Giles Smith entered the Union army as a captain in the 8th Missouri and finished the war a major general.
Library of Congress
"Gentlemen this will be serious business and some of us must go down," Union Brig. Gen. Giles Smith announced to his officers early in the morning of June 27. Smith's was one of three brigades designated for the charge of Maj. Gen. John A. Logan's Fifteenth Corps. The others were Brig. Gen. Charles Walcutt's and Brig. Gen. Joseph Lightburn's. Walcutt went first, in two lines of battle. The Federals overwhelmed the Confederate skirmish line, taking 50 to 120 prisoners. "A dense undergrowth of oak and vines of all kinds," in the words of Capt. Charles Wills, broke up the Federals' formation before they got close to the Rebel works. Then they charged up the slope amidst punishing musketry, faltered, and after forty-five minutes fell back.
Smith's and Lightburn's brigades moved forward a little after 8:00 a.m. The Federals here too overran the Southern skirmish line. Lightburn's troops fought hand-to-hand with the 63rd Georgia, killing 40 and capturing another 40. Smith's men also forced back skirmishers in front of Brig. Gen. Francis M. Cockrell's lines. 41 of Cockrell's skirmishers were lost. The Federals then advanced up the hill. "There could be no concert of action and little leadership," noted a write in the 55th Illinois; "each had to climb or shelter himself and fight as he best could." Confederate musketry stopped the Northern attack. Cockrell's men rested their rifles on their dirt and rock earthworks and took steady aim. On Little Kennesaw General French also directed the fire of his artillery. Some of Smith's men got within fifteen or thirty yards of Cockrell's line but no farther. Seeing his attack fail, Gen. Smith ordered retreat and the bugle sounded. Some Federals clung to the slope, unable to fall back until darkness.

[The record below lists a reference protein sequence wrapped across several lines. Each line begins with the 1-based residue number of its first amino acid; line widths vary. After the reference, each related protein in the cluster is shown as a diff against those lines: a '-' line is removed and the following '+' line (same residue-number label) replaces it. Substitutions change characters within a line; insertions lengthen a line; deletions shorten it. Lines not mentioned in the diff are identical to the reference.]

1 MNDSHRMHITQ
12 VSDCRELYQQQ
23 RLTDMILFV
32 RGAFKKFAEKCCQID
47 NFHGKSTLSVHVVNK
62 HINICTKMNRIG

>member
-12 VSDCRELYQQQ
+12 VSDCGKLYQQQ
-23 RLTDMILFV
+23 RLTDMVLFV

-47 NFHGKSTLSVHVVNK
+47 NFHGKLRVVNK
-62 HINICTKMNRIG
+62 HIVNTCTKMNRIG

Maj. Gen. John A. Logan's Federals advance against Pigeon Hill on June 27.
Mountain Campaigns in Georgia
Lightburn's attack, to Smith's right against Walker's line, fell apart in the same way. When the Northerners crossed an open field south of Pigeon Hill, they came under harsh artillery fire. "We plunged the shells among them as fast as we could reload," recorded W.L. Truman of Guibor's Missouri Battery. "I saw their flag go down there three times, and as often picked up and kept in front, it was to me an awful sight to witness so many men killed and wounded."
Logan's attack was over an hour after it had begun. He eventually counted 586 killed or wounded and 17 missing. The Confederates lost perhaps 200 men, mainly the skirmishers taken prisoner in the initial Federal advance. Gen. Logan was left with the obvious conclusion that "it soon became evident that the works could not be approached by assault."
Remnants of Confederate earthworks can still be seen on the slopes overlooking Logan’s sector.
Douglas Ullman, Jr.
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